Forty years after Justice Brennan’s call for the development of state constitutions (State Constitutions and the Protection of Individual Rights, Jan. 1977, Harvard Law Review), have state courts and practitioners since heeded his call? Audio and video are now available and posted to the event schedule.


9:00 a.m.

Forty Years Later: The Brennan Article and State Constitutions - Audio/Video
9:05 a.m. – 10:20 a.m.                      

In 1977, the publication of Justice William Brennan’s article, “State Constitutions and the Protection of Individual Rights,” provoked many litigators to look to the state courts to enhance individual liberties beyond the scope of the federal constitution. Panelists will discuss the legacy of Justice Brennan’s call for state constitutions to serve as a bulwark for individual liberties. How have state courts responded? Panelists will also discuss if the advancement of federalism has been an unintended consequence of this call to action. They will also discuss what this trend toward greater state judicial engagement means for the separation of powers and legislative action.

  • Dean James A. Gardner, Interim Dean, SUNY Distinguished Professor and Bridget and Thomas Black Professor, University at Buffalo School of Law
  • Prof. Kenneth Miller, Claremont McKenna College
  • Prof. Derek Muller, Pepperdine University School of Law
  • Moderator: Hon. Jay Bybee, U.S. Court of Appeals, 9th Circuit

Litigating State Constitutional Issues - Audio/Video
10:30 a.m. – 12:00 Noon       

The past forty years have seen a surge in efforts to litigate under state constitutional provisions furthering individual liberties. Panelists could look to numerous examples of differences between the state and federal constitutions (examples include criminal justice, property rights, same-sex marriage, education/school choice, labor, speech, and economic liberty) and explore how such differences have affected litigation strategy and forum shopping. Which emerging controversies are ripe to be litigated in state courts as opposed to the federal courts? What about business and arbitration cases? In the light of the results of the 2016 election, might some litigators further turn to the state courts to best protect liberty in light of changes to the federal bench?   

  • Thomas F. Ahearne, Foster Pepper and Counsel to Plaintiffs, McCleary v. State 
  • Paul Avelar, Senior Attorney, Institute for Justice
  • Jeremy Rosen, Partner, Horvitz & Levy LLP and Director, 9th Circuit Appellate Clinic, Pepperdine University School of Law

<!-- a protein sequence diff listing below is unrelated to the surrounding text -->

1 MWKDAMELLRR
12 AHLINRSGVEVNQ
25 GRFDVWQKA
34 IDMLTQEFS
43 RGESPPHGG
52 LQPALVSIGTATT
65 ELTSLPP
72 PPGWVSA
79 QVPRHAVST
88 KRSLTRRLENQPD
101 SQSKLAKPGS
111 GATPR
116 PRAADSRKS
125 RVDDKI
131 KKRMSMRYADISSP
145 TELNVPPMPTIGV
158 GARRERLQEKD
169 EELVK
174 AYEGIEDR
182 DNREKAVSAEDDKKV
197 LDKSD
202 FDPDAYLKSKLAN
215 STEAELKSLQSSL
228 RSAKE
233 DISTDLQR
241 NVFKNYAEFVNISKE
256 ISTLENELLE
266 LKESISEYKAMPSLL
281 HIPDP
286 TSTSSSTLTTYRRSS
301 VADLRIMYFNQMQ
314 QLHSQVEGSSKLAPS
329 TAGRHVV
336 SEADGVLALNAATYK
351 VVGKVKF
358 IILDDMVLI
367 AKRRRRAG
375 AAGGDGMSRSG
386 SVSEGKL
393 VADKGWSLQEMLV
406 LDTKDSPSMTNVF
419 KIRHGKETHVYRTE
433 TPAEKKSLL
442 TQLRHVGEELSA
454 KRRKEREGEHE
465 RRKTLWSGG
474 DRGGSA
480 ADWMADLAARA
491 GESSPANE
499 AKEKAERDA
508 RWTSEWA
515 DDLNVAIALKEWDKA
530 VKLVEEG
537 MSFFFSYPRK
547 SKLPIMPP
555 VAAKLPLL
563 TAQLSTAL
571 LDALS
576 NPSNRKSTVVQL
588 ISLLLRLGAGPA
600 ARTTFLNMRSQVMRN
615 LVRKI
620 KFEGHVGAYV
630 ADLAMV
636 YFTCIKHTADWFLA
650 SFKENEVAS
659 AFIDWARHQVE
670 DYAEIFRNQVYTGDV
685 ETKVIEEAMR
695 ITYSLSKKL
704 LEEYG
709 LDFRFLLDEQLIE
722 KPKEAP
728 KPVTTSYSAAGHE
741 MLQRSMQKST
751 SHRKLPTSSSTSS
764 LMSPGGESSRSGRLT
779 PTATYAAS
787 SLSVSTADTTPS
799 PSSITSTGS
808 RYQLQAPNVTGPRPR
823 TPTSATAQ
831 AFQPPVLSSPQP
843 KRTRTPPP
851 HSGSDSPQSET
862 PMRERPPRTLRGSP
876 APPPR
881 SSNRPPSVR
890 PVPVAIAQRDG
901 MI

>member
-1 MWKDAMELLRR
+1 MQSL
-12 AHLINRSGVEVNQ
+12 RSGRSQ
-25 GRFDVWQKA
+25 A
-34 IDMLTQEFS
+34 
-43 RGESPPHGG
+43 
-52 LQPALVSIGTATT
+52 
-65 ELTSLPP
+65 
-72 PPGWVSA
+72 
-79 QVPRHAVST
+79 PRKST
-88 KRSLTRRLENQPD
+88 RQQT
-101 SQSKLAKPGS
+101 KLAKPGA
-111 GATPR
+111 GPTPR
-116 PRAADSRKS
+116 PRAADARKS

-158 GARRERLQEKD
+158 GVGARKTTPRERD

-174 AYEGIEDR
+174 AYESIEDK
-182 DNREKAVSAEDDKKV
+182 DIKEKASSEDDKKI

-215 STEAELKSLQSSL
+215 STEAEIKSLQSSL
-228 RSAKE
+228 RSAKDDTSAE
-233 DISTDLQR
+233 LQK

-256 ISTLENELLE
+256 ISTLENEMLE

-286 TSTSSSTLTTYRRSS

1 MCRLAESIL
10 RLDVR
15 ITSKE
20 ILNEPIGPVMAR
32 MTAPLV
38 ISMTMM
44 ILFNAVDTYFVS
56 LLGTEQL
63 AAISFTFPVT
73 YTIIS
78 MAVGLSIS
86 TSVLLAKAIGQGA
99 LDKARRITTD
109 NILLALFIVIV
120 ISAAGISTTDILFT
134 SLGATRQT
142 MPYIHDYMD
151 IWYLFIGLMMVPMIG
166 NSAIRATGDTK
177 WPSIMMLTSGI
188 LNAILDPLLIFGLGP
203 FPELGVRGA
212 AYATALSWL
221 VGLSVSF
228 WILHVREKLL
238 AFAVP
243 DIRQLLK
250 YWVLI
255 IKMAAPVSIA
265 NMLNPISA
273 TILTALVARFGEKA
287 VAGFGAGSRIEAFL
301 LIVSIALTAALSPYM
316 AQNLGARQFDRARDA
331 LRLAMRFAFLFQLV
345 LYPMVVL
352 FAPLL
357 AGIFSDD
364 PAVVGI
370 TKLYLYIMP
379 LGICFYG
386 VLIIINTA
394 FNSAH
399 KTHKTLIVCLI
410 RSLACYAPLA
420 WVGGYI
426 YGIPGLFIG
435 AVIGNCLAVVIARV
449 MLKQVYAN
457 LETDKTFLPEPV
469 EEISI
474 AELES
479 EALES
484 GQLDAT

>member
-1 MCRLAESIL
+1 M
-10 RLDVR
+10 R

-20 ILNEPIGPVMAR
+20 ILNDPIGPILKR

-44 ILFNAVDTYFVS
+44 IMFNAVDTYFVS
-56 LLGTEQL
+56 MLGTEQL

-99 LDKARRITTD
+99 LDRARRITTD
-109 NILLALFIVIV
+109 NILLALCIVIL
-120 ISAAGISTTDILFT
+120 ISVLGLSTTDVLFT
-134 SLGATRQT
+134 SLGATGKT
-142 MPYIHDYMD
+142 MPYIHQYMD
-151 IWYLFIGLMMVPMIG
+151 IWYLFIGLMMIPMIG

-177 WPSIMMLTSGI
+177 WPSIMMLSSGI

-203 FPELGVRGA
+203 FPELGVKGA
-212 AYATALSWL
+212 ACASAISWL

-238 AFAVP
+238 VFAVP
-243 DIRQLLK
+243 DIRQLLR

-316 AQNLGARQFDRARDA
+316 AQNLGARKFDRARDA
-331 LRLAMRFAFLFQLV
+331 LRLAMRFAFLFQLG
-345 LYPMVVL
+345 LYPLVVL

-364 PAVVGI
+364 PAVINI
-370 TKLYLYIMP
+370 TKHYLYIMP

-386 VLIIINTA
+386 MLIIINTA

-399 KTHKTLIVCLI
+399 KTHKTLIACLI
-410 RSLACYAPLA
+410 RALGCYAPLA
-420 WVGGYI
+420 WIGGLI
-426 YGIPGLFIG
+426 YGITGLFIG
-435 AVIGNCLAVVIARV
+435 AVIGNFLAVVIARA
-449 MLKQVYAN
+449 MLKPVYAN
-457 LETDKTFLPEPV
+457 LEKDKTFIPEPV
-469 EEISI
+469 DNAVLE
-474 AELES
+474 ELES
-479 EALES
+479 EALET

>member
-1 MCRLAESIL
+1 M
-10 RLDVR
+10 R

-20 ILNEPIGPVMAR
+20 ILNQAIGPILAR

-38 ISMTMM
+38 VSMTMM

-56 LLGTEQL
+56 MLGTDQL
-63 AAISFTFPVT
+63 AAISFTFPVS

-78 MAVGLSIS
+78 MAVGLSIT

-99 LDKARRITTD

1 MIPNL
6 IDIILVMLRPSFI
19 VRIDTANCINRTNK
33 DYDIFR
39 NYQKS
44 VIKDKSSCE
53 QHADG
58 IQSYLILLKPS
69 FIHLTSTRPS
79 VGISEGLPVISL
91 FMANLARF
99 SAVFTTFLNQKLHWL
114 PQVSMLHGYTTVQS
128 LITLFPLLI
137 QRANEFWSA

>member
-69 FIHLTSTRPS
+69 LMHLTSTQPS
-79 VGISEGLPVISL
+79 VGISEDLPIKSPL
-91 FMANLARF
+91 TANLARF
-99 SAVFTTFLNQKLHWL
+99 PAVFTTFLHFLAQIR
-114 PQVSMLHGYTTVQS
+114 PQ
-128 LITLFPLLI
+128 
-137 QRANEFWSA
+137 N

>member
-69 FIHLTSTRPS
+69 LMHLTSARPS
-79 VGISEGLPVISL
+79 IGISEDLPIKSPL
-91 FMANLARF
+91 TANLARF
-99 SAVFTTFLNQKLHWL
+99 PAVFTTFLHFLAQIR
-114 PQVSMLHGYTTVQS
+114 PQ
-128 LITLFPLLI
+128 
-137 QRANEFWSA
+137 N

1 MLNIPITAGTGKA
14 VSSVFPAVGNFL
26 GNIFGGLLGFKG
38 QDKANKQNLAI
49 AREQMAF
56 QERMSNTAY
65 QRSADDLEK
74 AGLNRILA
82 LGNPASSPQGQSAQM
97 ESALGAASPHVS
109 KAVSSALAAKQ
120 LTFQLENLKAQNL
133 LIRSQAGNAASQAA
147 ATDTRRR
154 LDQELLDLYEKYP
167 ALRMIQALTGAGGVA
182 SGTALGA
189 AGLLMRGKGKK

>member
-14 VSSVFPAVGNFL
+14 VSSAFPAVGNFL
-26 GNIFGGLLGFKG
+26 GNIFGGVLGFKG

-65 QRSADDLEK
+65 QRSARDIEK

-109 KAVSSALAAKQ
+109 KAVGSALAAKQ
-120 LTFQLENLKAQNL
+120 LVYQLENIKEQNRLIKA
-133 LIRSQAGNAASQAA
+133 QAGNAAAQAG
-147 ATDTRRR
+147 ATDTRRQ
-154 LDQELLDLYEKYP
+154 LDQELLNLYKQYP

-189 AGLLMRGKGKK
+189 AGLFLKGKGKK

• Moderator: Hon. Carolyn Kuhl, Superior Court of California, County of Los Angeles

Luncheon: Conversation with State Supreme Court Justices - Audio/Video
12:00 Noon – 1:45 pm     

What is the proper role of the State judiciary when considering questions of federal law?  If there are independent and adequate federal and State grounds, on which basis should a state supreme court decide a case?

  • Hon. Clint Bolick, Arizona Supreme Court
  • Hon. Stephen Markman, Michigan Supreme Court
  • Moderator: Hon. Diane Sykes, U.S. Court of Appeals, 7th Circuit

Debate—State Blaine Amendments - Audio/Video
2:00 pm - 3:00 pm           

The Supreme Court has agreed to hear oral arguments in Trinity Lutheran Church of Columbia, Inc. v. Pauley. The case questions whether the exclusion of churches from an otherwise neutral and secular aid program violates the First Amendment’s guarantee of Free Exercise of Religion and the Fourteenth Amendment’s Equal Protection Clause. Debaters will address this case along with the Blaine Amendment implications.

  • David A. Cortman, Senior Counsel and Vice President of U.S. Litigation, Alliance Defending Freedom
  • Prof. Steven Green, Fred H. Paulus Professor of Law and Director of the Center for Religion, Law & Democracy, Willamette University College of Law
  • Moderator: Hon. Carlos Bea, U.S. Court of Appeals, 9th Circuit

Tours: Interactive! The Exhibition. 
3:00 pm – 4:00 pm 

Closing Reception: Air Force One Overlook 
4:00 pm – 5:00 pm

Views and opinions expressed by the Federalist Society are not necessarily shared by the Ronald Reagan Presidential Library and Foundation. 

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